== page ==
Aaron Greenspan is the CEO of Think Computer Corporation and author of Authoritas: One Student's Harvard Admissions and the Founding of the Facebook Era. He is the creator of the FaceCash mobile payment system, ThinkLink business management system, and PlainSite legal transparency project.

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1

Derek Cunningham (nosleep.ca)
July 10, 2013 at 3:38 PM DT

A very interesting perspective, thanks!


2

Lex Corvus (http://whitemaleprivilege.com)
July 10, 2013 at 5:44 PM DT

You might enjoy reading Moldbug. You will find much that is familiar, but if you absorb the lessons therein you won't long consider yourself a "centrist".


3

Someone
July 11, 2013 at 1:40 PM DT

After you famously urged Zuckerberg to sell Facebook to Yahoo back in 2006, I've made a point to do the exact opposite of whatever you recommend. So, many thanks for putting this out there - I now know precisely what not to do.


4

Aaron Greenspan (http://www.aarongreenspan.com)
July 11, 2013 at 8:51 PM DT

Someone,

I must really scare you if you're afraid to leave your name.

As far as Mark is concerned--if only he had! The world would be a far better place with [Mark's] Facebook reduced to ashes and dust.

Aaron


5

Someone
July 15, 2013 at 11:38 AM DT

Haha, dude you're so easy to troll. It's simply amazing to me that you claim to have founded the Facebook era, and yet simultaneously contain such vile resentment toward the actual Facebook which has immeasurably transformed the world for the better (connecting friends and family, enabling communication, and continuing to disrupt / create markets). It is a bizarre dichotomy, but perhaps it's because you have failed to establish any meaningful relationships of your own. You are an angry, delusional, acrimonious man who will forever be alone because of your narrowminded focus on receiving credit for things you did not invent, and placing blame on others simply for achieving success. You are so blinded by ego and megalomania that you perceive nearly everyone around you to be a threat, and yourself to be a martyr.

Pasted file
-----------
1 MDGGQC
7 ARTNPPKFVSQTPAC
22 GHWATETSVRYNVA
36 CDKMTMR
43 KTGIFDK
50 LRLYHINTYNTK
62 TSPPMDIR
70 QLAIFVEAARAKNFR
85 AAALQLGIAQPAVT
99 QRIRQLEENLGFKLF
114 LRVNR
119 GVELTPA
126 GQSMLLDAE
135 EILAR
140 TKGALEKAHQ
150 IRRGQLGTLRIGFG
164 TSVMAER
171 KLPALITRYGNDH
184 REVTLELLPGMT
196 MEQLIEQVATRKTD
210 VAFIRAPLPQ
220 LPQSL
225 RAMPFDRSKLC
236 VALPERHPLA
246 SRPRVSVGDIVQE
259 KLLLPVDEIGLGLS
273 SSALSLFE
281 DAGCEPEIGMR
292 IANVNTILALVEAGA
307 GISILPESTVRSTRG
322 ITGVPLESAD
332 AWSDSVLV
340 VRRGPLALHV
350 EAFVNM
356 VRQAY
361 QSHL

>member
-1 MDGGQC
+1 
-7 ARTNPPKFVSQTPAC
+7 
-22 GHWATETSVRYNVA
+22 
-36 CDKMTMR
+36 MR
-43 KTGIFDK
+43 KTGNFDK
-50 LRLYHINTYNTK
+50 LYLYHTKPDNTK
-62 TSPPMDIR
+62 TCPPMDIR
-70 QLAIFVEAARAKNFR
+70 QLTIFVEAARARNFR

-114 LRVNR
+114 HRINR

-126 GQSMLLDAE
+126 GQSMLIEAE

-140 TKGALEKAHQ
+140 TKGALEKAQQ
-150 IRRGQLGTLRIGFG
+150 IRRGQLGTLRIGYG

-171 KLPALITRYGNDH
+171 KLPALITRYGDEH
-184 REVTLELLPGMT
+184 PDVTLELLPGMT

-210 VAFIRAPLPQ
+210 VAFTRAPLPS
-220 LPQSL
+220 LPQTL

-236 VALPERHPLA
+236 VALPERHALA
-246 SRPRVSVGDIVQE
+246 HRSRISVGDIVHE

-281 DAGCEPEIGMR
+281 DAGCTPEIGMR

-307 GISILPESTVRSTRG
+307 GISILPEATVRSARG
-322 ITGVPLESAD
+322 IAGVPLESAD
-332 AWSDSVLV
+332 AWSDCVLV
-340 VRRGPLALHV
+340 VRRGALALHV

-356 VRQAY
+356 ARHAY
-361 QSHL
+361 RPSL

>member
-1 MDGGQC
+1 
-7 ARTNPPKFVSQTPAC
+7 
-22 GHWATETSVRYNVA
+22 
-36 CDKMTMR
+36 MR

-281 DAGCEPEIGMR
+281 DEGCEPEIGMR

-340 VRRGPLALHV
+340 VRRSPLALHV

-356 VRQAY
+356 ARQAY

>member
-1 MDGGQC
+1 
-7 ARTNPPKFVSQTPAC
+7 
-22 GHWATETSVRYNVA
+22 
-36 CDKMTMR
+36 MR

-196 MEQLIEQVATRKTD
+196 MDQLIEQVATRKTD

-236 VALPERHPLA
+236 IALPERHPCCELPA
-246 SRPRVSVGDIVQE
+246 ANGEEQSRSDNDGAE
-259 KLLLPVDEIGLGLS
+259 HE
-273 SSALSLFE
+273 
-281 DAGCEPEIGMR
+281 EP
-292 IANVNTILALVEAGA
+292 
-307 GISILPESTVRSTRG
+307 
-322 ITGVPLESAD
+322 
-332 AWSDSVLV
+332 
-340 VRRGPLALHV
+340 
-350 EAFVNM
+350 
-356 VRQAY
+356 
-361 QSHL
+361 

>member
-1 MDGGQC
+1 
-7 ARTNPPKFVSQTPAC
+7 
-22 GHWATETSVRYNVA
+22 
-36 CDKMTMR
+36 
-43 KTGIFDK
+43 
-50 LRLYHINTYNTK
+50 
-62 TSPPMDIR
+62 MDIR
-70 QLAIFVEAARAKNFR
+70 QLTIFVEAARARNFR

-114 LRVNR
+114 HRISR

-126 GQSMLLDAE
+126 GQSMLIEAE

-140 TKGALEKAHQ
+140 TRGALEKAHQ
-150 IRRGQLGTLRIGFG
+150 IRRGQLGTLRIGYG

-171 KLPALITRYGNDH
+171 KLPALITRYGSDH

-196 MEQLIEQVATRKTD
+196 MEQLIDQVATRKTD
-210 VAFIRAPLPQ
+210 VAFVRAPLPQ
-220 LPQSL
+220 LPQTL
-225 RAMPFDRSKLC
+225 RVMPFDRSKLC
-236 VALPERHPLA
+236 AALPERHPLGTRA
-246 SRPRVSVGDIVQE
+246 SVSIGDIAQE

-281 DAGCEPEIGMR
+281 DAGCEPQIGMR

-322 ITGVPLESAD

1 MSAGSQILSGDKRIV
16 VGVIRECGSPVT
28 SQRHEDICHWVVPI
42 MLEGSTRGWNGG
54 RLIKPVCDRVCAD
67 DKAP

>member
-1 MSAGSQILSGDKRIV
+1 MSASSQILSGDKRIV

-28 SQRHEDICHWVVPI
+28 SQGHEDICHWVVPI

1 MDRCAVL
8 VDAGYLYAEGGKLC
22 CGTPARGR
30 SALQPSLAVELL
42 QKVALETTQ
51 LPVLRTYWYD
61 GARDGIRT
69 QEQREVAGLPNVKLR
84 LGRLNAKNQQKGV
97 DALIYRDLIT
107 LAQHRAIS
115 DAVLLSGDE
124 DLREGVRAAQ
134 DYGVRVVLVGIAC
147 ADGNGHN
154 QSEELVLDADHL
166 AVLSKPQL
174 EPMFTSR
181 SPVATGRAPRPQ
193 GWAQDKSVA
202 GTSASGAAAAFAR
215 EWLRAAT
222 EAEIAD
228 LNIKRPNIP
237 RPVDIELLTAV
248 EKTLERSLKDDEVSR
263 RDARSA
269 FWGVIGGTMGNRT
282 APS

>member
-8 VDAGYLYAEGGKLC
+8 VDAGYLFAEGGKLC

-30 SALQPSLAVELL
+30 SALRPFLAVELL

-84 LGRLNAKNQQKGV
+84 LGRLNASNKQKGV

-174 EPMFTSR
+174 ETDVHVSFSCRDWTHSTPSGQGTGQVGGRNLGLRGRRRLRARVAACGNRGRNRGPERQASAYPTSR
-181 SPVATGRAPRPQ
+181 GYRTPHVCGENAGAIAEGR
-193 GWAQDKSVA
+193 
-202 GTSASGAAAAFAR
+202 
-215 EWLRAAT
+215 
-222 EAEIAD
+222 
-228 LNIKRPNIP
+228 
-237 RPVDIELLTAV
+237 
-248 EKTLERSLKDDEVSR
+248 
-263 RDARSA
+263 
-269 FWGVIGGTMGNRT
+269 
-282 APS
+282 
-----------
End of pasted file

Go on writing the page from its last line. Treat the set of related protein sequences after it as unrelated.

It will be interesting to see how long you decide to perpetuate this fantasy. In 2043, will you still be posting whiny critiques of the modern world on this tiny corner of the Internet? That's pretty hard to imagine, but given your lack of personal growth over the past decade, I think it's an upper bound at most. But seriously, best of luck suing people over song lyrics in movie trailers, or over describing students waiting in chairs, or whatever you view to be a Grand Injustice.


6

Aaron Greenspan (http://www.aarongreenspan.com)
July 16, 2013 at 10:20 PM DT

Someone,

If you give me your name, I'll look you up in 2043, and we can compare notes.

Until then, you'll be a self-described troll, and I'll continue to think you're incorrect about just about everything.

Acrimoniously yours,

Aaron


7

J. Ronald Jenkins (neuroticwriter.com)
December 12, 2013 at 11:39 PM ST

The real questions are when? And, what exactly does one do when the crash comes?